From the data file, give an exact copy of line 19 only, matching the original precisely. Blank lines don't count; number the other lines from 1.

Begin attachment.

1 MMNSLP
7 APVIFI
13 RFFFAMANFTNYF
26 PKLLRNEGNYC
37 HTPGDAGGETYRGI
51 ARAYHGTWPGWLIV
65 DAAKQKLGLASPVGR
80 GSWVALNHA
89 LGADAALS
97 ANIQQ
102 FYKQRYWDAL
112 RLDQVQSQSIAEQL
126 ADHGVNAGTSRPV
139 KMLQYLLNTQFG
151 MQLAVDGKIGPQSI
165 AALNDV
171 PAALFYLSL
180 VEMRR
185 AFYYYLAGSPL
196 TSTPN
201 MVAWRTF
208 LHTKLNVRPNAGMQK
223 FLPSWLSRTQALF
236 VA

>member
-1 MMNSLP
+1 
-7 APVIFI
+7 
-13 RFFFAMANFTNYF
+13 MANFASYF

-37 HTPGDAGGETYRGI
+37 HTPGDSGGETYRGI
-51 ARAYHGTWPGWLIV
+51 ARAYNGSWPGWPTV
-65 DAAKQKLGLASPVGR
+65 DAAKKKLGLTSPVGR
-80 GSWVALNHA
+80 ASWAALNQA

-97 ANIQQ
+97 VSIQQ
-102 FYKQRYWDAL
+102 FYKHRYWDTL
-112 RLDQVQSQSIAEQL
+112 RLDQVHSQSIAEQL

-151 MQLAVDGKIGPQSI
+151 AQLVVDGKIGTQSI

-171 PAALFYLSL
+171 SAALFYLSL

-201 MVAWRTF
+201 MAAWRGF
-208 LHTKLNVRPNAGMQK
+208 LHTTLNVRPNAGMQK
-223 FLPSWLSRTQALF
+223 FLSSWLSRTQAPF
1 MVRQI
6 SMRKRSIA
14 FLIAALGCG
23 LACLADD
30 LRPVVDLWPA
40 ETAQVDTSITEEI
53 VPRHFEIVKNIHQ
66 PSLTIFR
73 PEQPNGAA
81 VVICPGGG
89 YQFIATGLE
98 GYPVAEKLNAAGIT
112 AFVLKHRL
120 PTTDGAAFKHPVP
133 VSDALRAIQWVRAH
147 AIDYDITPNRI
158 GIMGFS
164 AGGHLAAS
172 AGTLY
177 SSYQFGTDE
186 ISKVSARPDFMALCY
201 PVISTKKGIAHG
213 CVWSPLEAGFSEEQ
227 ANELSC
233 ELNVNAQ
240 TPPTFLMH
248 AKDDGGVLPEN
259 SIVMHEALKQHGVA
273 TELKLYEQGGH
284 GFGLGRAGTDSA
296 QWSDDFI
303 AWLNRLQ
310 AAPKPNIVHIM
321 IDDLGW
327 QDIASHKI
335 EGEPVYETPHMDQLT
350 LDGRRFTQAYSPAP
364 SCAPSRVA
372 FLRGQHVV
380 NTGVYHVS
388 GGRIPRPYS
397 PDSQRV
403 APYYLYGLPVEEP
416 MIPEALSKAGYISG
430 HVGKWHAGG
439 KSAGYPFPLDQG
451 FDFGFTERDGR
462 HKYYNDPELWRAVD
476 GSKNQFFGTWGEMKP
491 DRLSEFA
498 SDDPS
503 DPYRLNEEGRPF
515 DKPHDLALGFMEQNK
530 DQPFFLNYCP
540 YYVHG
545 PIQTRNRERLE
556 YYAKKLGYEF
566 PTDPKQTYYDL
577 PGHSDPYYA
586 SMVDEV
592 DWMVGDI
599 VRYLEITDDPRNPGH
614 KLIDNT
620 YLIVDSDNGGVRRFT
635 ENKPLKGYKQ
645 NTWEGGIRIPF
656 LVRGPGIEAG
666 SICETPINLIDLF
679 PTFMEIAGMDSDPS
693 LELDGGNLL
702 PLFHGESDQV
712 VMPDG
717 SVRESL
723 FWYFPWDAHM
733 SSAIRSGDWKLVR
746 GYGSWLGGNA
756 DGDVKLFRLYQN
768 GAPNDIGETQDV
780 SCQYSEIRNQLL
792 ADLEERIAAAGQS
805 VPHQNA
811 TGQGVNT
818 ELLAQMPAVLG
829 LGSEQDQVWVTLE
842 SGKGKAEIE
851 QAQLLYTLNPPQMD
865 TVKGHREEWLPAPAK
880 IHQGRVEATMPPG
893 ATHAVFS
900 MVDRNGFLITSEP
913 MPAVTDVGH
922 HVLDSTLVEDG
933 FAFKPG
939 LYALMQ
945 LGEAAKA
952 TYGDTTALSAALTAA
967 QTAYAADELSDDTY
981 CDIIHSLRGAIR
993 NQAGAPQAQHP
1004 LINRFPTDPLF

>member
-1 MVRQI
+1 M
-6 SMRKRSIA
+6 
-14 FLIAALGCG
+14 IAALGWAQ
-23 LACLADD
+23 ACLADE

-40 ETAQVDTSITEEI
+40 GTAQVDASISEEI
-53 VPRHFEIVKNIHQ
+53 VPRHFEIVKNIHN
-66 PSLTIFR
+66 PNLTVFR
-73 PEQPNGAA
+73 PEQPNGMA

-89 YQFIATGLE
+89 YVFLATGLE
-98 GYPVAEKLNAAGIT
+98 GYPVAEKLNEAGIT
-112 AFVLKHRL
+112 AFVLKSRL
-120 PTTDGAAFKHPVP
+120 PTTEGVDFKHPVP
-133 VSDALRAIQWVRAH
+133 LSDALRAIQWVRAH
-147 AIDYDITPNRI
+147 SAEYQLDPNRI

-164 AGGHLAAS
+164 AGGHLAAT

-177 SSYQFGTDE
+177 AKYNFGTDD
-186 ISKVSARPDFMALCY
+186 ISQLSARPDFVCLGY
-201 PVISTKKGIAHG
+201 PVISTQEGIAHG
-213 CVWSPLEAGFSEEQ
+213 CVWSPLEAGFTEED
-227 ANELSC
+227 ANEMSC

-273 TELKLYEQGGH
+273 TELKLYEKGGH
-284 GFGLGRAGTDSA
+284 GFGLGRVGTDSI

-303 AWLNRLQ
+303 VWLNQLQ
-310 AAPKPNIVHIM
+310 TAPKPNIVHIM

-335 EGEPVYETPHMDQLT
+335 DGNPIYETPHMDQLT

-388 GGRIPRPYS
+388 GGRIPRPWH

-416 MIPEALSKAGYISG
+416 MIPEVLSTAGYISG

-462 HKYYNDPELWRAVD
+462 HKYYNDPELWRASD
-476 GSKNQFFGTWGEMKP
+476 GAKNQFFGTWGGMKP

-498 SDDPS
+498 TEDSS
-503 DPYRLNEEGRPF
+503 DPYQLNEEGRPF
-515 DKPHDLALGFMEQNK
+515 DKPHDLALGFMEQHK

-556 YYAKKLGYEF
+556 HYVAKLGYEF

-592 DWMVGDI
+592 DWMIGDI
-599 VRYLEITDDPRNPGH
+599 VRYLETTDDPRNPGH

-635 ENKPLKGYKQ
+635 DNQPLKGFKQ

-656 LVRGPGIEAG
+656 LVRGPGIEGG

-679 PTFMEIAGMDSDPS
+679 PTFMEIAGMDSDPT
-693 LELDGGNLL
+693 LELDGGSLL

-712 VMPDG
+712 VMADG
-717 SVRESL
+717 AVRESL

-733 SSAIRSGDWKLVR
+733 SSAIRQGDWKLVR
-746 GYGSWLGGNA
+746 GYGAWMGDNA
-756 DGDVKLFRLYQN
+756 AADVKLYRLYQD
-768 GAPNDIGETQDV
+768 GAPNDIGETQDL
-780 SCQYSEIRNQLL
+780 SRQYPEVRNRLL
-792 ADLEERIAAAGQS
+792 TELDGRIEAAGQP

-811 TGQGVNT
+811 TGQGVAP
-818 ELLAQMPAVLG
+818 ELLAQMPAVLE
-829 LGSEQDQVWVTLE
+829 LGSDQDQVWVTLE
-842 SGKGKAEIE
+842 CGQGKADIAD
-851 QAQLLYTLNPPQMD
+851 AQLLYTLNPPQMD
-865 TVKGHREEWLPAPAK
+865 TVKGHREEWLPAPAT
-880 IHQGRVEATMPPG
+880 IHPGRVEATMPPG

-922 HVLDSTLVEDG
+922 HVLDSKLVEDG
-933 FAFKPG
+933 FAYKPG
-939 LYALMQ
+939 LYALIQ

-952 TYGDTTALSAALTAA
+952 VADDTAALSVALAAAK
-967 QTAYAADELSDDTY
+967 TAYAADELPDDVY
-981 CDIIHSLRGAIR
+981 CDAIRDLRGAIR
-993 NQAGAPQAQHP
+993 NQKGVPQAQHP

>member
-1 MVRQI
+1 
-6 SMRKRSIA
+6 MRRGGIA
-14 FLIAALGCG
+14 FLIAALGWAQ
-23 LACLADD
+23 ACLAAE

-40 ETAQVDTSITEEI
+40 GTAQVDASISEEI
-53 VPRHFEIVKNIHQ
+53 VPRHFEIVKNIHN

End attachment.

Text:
185 AFYYYLAGSPL